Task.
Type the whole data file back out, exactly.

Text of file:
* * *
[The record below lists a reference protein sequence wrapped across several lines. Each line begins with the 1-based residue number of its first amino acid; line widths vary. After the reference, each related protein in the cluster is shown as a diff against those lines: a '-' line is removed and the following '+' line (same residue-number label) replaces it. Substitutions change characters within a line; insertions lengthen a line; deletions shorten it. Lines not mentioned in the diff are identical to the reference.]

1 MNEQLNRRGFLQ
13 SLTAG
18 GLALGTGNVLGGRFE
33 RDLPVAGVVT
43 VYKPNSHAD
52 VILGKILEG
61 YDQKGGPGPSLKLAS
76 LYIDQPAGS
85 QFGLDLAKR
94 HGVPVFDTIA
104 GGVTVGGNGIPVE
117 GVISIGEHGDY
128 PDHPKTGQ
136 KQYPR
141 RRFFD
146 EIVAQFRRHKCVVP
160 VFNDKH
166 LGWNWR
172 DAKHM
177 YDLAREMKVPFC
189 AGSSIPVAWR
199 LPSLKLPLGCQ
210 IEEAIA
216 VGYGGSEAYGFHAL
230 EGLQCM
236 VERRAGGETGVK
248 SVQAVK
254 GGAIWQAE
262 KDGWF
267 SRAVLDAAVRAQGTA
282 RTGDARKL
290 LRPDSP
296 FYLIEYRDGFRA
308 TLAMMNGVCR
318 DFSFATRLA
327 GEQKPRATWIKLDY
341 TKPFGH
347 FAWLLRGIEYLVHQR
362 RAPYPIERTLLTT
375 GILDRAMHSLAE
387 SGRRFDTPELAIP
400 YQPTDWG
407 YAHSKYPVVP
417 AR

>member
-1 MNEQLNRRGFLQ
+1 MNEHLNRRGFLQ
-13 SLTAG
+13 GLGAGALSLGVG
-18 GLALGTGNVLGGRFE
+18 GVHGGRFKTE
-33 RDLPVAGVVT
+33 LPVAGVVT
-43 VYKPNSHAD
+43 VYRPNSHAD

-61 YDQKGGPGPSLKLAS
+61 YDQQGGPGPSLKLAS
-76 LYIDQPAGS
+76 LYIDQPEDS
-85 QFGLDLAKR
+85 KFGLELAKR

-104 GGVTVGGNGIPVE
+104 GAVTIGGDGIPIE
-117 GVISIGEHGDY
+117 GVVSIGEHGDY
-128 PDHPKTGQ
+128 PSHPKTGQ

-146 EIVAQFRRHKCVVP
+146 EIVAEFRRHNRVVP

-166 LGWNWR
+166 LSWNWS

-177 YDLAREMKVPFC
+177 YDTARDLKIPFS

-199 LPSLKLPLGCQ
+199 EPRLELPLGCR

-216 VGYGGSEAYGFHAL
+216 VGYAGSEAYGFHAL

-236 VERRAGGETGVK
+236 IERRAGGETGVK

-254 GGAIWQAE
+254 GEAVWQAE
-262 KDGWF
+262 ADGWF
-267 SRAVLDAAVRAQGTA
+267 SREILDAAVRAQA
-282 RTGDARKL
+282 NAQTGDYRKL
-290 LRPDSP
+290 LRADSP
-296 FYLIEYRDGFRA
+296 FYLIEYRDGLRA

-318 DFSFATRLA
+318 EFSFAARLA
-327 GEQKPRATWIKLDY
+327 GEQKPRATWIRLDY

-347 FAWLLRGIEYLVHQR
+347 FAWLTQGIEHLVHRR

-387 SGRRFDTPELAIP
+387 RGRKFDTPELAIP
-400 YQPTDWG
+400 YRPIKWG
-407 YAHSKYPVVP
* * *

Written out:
[The record below lists a reference protein sequence wrapped across several lines. Each line begins with the 1-based residue number of its first amino acid; line widths vary. After the reference, each related protein in the cluster is shown as a diff against those lines: a '-' line is removed and the following '+' line (same residue-number label) replaces it. Substitutions change characters within a line; insertions lengthen a line; deletions shorten it. Lines not mentioned in the diff are identical to the reference.]

1 MNEQLNRRGFLQ
13 SLTAG
18 GLALGTGNVLGGRFE
33 RDLPVAGVVT
43 VYKPNSHAD
52 VILGKILEG
61 YDQKGGPGPSLKLAS
76 LYIDQPAGS
85 QFGLDLAKR
94 HGVPVFDTIA
104 GGVTVGGNGIPVE
117 GVISIGEHGDY
128 PDHPKTGQ
136 KQYPR
141 RRFFD
146 EIVAQFRRHKCVVP
160 VFNDKH
166 LGWNWR
172 DAKHM
177 YDLAREMKVPFC
189 AGSSIPVAWR
199 LPSLKLPLGCQ
210 IEEAIA
216 VGYGGSEAYGFHAL
230 EGLQCM
236 VERRAGGETGVK
248 SVQAVK
254 GGAIWQAE
262 KDGWF
267 SRAVLDAAVRAQGTA
282 RTGDARKL
290 LRPDSP
296 FYLIEYRDGFRA
308 TLAMMNGVCR
318 DFSFATRLA
327 GEQKPRATWIKLDY
341 TKPFGH
347 FAWLLRGIEYLVHQR
362 RAPYPIERTLLTT
375 GILDRAMHSLAE
387 SGRRFDTPELAIP
400 YQPTDWG
407 YAHSKYPVVP
417 AR

>member
-1 MNEQLNRRGFLQ
+1 MNEHLNRRGFLQ
-13 SLTAG
+13 GLGAGALSLGVG
-18 GLALGTGNVLGGRFE
+18 GVHGGRFKTE
-33 RDLPVAGVVT
+33 LPVAGVVT
-43 VYKPNSHAD
+43 VYRPNSHAD

-61 YDQKGGPGPSLKLAS
+61 YDQQGGPGPSLKLAS
-76 LYIDQPAGS
+76 LYIDQPEDS
-85 QFGLDLAKR
+85 KFGLELAKR

-104 GGVTVGGNGIPVE
+104 GAVTIGGDGIPIE
-117 GVISIGEHGDY
+117 GVVSIGEHGDY
-128 PDHPKTGQ
+128 PSHPKTGQ

-146 EIVAQFRRHKCVVP
+146 EIVAEFRRHNRVVP

-166 LGWNWR
+166 LSWNWS

-177 YDLAREMKVPFC
+177 YDTARDLKIPFS

-199 LPSLKLPLGCQ
+199 EPRLELPLGCR

-216 VGYGGSEAYGFHAL
+216 VGYAGSEAYGFHAL

-236 VERRAGGETGVK
+236 IERRAGGETGVK

-254 GGAIWQAE
+254 GEAVWQAE
-262 KDGWF
+262 ADGWF
-267 SRAVLDAAVRAQGTA
+267 SREILDAAVRAQA
-282 RTGDARKL
+282 NAQTGDYRKL
-290 LRPDSP
+290 LRADSP
-296 FYLIEYRDGFRA
+296 FYLIEYRDGLRA

-318 DFSFATRLA
+318 EFSFAARLA
-327 GEQKPRATWIKLDY
+327 GEQKPRATWIRLDY

-347 FAWLLRGIEYLVHQR
+347 FAWLTQGIEHLVHRR

-387 SGRRFDTPELAIP
+387 RGRKFDTPELAIP
-400 YQPTDWG
+400 YRPIKWG
-407 YAHSKYPVVP